Volume 92, Issue 82

Thursday, March 4, 1999


NEWS

Budgets may get cut

Less scholarship possibilities

VP-academic under survey

Review board angry over accusations of disability bias

Waterloo helped out corporately

Crisis rallies education support

Survey hopes to gauge USC access

Caught on campus

VP-academic under survey

By Dave Yasvinski
Gazette Staff

This week university faculty will have the opportunity to judge the job Western's VP-academic and provost has done for the school.

Greg Moran's five-year contract expires July 1, 2000 and a selection committee has been established to review his performance and possibly consider other candidates for the position. The University of Western Ontario Faculty Association recently circulated a survey to find out how its membership feels about Moran.

The survey, suggested by psychology Prof. Stephen Lupker, rates Moran on a scale from one to five on seven different criteria, including academic leadership, identifying and promoting academic excellence, planning for the future and a final question asking whether the faculty member supports the re-appointment of the incumbent.

"The faculty association's job is to make this a university that works," Lupker said. "The provost is the second most important person here."

Lupker added the anonymous survey makes sense because it would carry more weight than the comments of individual faculty members, who might be concerned about the confidentiality of their opinions. The survey itself was put together by the UWOFA's executive committee who will also be responsible for collecting and presenting the results to the selection committee.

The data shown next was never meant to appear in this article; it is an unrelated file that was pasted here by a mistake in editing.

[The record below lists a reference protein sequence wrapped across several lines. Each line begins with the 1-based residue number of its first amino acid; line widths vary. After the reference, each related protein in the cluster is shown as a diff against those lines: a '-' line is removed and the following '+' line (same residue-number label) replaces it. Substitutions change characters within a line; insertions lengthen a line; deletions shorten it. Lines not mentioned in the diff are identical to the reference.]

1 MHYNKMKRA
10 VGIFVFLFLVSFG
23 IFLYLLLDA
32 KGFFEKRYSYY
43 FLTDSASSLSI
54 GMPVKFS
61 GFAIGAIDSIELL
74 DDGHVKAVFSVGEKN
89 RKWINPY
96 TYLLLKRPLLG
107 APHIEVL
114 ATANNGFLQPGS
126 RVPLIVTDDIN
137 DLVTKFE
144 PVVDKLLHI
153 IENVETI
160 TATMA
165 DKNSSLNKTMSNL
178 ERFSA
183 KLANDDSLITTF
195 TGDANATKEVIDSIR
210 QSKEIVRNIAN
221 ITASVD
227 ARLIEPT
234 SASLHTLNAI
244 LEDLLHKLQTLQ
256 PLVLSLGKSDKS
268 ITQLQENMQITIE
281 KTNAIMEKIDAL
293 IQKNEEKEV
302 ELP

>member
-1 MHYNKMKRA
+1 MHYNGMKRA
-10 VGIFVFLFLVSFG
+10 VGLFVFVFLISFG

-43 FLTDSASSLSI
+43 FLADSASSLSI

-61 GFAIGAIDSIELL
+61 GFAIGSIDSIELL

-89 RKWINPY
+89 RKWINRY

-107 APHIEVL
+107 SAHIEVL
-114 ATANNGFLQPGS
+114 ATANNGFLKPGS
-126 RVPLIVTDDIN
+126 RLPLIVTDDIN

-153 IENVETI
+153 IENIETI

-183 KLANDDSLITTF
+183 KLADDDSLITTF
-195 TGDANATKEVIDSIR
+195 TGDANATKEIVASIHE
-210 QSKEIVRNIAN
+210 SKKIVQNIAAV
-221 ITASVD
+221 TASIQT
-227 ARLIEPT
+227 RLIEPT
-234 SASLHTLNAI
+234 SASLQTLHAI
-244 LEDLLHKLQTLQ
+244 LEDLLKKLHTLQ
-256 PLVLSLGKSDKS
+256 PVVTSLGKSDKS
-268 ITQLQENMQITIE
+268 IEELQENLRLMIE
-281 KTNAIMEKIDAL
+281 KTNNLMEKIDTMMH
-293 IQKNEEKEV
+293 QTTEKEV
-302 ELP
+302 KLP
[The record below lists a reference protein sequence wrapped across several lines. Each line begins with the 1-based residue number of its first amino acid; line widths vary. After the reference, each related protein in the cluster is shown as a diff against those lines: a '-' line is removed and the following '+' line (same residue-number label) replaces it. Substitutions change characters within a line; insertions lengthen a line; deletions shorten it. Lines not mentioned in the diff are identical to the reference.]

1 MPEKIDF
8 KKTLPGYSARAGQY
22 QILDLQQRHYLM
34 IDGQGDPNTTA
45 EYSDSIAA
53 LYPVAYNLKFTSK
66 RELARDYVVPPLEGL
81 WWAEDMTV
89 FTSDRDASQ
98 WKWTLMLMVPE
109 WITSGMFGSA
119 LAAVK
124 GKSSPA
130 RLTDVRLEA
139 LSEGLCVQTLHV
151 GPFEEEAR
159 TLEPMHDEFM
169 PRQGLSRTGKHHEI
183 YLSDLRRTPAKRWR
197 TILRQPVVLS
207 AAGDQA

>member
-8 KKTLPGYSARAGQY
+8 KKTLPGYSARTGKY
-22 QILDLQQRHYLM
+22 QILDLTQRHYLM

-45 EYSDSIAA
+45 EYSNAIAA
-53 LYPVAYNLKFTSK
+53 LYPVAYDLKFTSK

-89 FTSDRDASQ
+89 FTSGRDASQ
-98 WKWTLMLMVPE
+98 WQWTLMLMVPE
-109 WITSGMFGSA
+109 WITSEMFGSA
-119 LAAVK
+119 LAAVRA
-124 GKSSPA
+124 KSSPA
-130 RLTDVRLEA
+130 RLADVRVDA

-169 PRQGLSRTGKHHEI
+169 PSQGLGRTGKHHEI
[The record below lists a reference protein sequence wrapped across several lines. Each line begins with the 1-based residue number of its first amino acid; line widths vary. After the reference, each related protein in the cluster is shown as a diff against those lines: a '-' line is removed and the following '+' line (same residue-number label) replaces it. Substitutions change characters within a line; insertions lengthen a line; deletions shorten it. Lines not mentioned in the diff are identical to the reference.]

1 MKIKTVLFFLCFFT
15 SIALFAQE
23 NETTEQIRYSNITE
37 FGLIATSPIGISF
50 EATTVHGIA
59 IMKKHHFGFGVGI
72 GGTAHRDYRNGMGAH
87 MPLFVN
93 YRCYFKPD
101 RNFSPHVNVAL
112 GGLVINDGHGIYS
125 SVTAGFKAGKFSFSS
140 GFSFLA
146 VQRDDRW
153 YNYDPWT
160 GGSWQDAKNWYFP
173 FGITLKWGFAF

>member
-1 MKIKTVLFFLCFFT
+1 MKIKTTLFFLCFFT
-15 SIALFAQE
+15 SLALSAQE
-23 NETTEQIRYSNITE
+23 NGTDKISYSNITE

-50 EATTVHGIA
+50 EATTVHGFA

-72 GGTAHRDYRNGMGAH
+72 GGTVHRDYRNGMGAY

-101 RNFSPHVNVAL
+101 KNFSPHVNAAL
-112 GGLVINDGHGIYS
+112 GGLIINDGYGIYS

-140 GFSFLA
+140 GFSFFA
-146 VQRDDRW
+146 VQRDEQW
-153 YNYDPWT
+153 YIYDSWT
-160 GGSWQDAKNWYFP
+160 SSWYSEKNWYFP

Lupker added he was concerned whether or not the executive would make the results of the survey public knowledge. "It would be unfair to ask the membership to do this without telling us the outcome – I'm surprised they're considering it."

Aniko Varpalotai, president of the UWOFA, said while the association has been asked to respond to reviews before, this is the first time it has surveyed its members. Because the executive scrambled to get the survey out in time to get the results for the meeting with the selection committee, details about how much information will be released have not been decided on, she added.

"We'll share in some general terms the results – the executive is meeting to sort this out," Varpalotai said.

David Spencer, associate professor in the faculty of information and media studies, said he did not have a problem with the idea of the survey as long as the questions were not biased. He added it is probably a good idea to keep the results of the survey confidential in light of the fact they come from an organization which would be in a natural adversarial position to the VP-academic.

"I'm hoping this will have a positive effect on the process," Spencer said.

Although limited by what he could say while under review, Moran said he has enjoyed his job. "I'm willing to consider another term if the committee would like to ask me to – the emphasis is on consider."




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Copyright The Gazette 1999